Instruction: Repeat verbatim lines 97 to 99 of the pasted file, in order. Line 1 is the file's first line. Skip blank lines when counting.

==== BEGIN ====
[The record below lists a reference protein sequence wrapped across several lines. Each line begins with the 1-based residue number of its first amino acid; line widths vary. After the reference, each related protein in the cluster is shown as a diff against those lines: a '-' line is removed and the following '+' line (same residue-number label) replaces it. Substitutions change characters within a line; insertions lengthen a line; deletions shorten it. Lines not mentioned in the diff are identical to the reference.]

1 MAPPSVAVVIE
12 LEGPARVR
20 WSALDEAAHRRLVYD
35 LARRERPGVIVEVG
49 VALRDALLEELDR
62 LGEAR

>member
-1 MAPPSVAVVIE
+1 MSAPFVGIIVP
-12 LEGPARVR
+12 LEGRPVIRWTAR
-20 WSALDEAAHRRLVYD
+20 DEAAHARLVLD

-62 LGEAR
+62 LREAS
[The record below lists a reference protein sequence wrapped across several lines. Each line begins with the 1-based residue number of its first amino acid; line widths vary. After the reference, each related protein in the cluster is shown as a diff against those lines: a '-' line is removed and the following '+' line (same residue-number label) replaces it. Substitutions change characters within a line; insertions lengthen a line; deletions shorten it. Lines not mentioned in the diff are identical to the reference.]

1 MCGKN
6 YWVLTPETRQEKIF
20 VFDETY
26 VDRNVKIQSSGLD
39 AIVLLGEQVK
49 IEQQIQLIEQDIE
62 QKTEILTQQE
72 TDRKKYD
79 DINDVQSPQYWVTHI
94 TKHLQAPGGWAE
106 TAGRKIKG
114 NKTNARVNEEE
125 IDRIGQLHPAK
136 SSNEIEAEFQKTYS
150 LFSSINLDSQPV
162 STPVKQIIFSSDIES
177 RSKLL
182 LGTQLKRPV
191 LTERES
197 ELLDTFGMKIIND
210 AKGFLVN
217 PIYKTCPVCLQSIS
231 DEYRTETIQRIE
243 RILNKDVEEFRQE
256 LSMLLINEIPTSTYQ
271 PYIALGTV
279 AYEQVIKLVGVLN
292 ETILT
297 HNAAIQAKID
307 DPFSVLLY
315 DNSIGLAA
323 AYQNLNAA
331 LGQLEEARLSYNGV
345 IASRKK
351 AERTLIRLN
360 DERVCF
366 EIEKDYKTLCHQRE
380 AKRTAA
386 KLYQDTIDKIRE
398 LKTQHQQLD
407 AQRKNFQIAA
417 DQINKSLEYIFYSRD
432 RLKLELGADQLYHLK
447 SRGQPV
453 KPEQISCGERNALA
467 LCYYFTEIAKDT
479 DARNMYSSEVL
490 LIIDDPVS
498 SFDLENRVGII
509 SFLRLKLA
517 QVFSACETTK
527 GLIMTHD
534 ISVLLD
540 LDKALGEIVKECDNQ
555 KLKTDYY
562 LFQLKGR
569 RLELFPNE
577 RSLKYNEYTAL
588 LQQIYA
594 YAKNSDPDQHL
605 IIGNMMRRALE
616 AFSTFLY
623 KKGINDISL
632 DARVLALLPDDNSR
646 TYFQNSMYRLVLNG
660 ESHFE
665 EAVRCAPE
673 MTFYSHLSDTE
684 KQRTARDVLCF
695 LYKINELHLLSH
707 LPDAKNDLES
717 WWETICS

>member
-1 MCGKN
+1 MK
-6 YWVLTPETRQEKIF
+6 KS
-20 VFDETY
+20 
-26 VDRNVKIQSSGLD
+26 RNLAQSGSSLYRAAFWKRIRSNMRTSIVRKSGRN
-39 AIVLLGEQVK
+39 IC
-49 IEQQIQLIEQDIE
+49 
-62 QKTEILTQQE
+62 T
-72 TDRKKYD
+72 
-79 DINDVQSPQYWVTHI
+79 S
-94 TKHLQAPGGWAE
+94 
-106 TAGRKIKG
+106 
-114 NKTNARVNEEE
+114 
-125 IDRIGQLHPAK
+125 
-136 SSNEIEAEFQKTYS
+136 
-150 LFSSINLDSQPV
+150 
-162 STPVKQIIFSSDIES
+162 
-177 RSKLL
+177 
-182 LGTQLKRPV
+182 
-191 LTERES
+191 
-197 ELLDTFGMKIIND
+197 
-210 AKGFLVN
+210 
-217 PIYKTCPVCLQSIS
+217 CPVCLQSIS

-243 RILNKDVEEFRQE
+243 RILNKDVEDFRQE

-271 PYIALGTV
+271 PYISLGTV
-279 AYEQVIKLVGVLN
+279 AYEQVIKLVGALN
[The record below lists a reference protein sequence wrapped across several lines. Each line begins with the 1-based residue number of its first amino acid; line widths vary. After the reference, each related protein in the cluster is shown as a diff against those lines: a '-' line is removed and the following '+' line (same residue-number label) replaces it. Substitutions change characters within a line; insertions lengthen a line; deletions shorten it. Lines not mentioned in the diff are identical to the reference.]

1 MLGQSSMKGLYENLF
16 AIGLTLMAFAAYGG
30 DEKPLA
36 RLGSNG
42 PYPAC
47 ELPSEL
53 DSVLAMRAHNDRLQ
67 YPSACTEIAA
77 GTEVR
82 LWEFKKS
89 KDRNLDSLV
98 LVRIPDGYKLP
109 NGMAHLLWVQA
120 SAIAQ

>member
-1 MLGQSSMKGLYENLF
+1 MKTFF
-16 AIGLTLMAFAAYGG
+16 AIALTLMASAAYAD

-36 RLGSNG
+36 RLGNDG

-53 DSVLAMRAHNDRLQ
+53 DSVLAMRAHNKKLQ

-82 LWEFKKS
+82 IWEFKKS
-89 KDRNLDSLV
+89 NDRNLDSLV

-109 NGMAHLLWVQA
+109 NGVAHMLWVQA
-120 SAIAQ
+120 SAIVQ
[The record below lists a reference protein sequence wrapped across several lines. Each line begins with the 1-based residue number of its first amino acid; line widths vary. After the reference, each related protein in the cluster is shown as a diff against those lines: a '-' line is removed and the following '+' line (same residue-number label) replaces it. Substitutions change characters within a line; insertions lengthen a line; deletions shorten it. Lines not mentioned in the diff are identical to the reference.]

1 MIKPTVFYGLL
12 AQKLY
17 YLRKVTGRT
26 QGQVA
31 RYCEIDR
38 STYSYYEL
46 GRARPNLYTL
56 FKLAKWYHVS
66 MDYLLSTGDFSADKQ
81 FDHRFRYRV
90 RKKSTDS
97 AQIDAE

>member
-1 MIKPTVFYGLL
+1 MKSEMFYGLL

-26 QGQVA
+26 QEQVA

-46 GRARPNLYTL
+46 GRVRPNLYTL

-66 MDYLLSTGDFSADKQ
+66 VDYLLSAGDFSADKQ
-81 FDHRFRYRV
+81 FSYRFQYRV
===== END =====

-26 VDRNVKIQSSGLD
+26 RNLAQSGSSLYRAAFWKRIRSNMRTSIVRKSGRN
-39 AIVLLGEQVK